And now for the meta of it all. Hannah’s story is about a girl who had an abusive experience with her boyfriend, and her classmates called her out for being a priviliged girl and trivialising the actual issues of abuse, which is not too different to criticisms that have been made of Dunham’s writing on Girls. Hannah is a less actualised version of Lena Dunham, and as I said earlier. Later at the bar, Hannah asks one of her classmates if she really believed what she said about the story, and she did. Hannah is so myopic that she just assumes that this classmate is a victim of abuse. Then her classmate tells her that these workshops are just a small scale version of what happens to a writer when their work is published to a wider audience. I don’t know exactly what Dunham thinks of her critics (given her friendship with Taylor Swift, I’m sure she doesn’t mind that much), but these scenes seem to indicate where she was when she first heard the criticisms of her show compared to where she is now that Girls is in its fourth season.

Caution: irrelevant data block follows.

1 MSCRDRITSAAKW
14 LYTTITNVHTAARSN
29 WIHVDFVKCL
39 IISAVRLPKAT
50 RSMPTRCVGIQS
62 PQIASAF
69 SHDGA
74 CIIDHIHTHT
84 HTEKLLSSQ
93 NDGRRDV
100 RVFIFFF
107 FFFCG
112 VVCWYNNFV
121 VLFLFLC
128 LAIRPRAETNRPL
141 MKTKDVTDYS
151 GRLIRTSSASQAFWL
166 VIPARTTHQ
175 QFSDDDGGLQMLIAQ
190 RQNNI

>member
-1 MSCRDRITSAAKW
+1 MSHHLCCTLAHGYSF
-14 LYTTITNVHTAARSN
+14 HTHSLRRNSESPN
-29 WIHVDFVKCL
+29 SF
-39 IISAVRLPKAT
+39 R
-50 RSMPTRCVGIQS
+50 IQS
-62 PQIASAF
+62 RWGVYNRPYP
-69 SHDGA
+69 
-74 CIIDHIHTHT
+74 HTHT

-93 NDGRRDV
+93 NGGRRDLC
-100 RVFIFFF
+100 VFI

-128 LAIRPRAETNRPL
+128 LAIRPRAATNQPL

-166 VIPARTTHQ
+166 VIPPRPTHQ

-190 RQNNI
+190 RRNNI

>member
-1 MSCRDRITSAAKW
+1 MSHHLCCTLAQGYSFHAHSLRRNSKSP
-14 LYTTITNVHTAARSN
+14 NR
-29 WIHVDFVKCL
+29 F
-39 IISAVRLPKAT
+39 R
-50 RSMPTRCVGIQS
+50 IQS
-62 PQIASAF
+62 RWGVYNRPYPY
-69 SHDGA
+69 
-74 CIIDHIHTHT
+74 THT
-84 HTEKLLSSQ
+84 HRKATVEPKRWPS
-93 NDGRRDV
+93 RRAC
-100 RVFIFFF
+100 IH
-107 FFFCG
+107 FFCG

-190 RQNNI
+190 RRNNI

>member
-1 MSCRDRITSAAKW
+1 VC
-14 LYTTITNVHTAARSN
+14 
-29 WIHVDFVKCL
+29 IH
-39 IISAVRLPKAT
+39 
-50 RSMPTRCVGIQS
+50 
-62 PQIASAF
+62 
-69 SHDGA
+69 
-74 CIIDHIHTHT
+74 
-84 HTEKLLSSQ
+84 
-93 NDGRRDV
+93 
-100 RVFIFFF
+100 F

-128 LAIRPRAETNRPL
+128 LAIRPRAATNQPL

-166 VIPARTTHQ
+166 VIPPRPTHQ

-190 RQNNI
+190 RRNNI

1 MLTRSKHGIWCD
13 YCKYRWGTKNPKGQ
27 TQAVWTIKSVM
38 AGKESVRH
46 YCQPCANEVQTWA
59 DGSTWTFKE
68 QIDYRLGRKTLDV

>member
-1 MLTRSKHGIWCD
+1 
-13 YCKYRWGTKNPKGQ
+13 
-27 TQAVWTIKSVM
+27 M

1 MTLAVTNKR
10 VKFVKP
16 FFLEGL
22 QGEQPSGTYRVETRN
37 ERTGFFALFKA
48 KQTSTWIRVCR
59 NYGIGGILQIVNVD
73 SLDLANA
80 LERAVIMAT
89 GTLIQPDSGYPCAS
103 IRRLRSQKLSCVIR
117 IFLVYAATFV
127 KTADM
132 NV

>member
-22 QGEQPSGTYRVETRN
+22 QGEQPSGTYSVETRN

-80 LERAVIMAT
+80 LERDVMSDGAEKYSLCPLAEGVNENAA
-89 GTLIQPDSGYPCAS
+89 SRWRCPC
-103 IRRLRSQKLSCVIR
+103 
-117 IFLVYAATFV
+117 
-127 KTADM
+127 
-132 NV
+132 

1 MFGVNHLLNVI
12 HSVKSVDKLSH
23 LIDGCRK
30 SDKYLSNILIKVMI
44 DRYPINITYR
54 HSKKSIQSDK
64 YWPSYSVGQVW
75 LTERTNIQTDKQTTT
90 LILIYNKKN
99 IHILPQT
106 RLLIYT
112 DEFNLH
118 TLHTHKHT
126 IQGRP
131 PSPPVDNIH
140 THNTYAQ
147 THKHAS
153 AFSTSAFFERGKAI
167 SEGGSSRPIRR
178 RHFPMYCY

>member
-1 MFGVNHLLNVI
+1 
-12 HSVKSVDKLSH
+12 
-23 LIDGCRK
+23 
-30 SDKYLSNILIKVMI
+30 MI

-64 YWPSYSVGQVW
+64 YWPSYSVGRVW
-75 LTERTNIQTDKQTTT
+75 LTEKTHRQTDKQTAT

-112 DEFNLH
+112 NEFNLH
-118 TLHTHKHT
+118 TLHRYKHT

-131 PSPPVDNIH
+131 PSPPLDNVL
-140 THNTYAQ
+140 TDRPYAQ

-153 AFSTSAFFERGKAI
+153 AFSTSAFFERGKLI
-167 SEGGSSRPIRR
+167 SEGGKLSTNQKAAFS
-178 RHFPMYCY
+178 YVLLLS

Other thoughts:

  • Hannah’s card didn’t go through, and she dropped her phone in the creek in addition to her phone being stolen.
  • Hannah was running late for class, so she went in her pyjamas! I wish I lived close enough to campus to be able to do that when I was doing my Masters
  • I love that Hannah’s parents are really involved in their scrabble game
  • Elijah on Iowa, proving that he’s the best: “On the way over from the airport, two people asked me if I was Blake Lively’s husband. It’s so exciting!”